Checkpoint: Preprocessing

Now is a good time to review what we have done so far:

  1. We downloaded an fMRI dataset that has anatomical and functional images;
  2. We looked at the data in FSLeyes, FSL’s data viewer;
  3. We preprocessed the data using FEAT, FSL’s preprocessing tool.

Along the way you learned how to check the images before and after each preprocessing step. As you apply the same quality checks to different datasets, you will come across images that are difficult to judge - they may seem to be on the border of being acceptable or unacceptable.

It may be confusing at first. But over time you will develop your judgment about what images are clearly good, which ones are obviously bad, and which ones you will need to think carefully about either keeping or discarding. The more you think about why the results of a preprocessing step look good or bad, the easier it will become to make your judgments quicker and more accurately.

Try the following exercises in order to increase your fluency with FSL and to improve your judgment about the output from each step.


  1. Run BET on the anatomical image sub-08_T1w.nii.gz with two separate fractional intensity thresholds: 0.1 and 0.9. Take a snapshot of each output image with FSLeyes using the camera button (it is located in the upper middle part of the viewer). Note the differences between the two. Is the output what you expected? If you had to use one image or the other, which one would you choose?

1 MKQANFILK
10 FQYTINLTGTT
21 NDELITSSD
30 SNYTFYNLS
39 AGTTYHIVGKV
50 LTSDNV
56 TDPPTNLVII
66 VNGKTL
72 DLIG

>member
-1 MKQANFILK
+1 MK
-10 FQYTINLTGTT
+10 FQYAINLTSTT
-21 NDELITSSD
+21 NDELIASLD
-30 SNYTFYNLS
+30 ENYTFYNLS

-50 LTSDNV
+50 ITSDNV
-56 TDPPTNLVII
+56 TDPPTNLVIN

2. Preprocess run 2 of the functional data using the FEAT GUI. To do this, select sub-08_task-flanker_run2.nii.gz from the func directory, change the output directory to run2, and make sure Preprocessing is selected from the dropdown menu. Keep the other settings the same as when you analyzed run 1. Do the same quality checks that you did for run 1.
  3. Preprocess run 1 using a 3mm smoothing kernel, keeping the other preprocessing options the same. (Make sure, however, to change the output directory to a new name in order to keep the output organized.) Before you look at the output, run another analysis with a 12mm smoothing kernel. Think about what you would expect the preprocessed functional data to look like, and then load the filtered_func_data.nii.gz images from each analysis into FSLeyes. How do they compare to your predictions?
  4. Preprocess run 1 using 3DOF for registration and normalization. How is the output different from what you saw when you ran the preprocessing with 12DOF? Why? (Hint: Review the Registration and Normalization page for possible reasons.)
  5. Rerun registration for run 1 using BBR instead of 12DOF. What difference does it make? How would you make a case to someone that you should use one instead of the other?

When you have finished doing the exercises, click on the Next button to begin the module on Statistics and Modeling.


Make sure you have preprocessed both run1 and run2 before proceeding; you will need both of them in order to run a higher-level analysis and use the scripts that are provided on Github.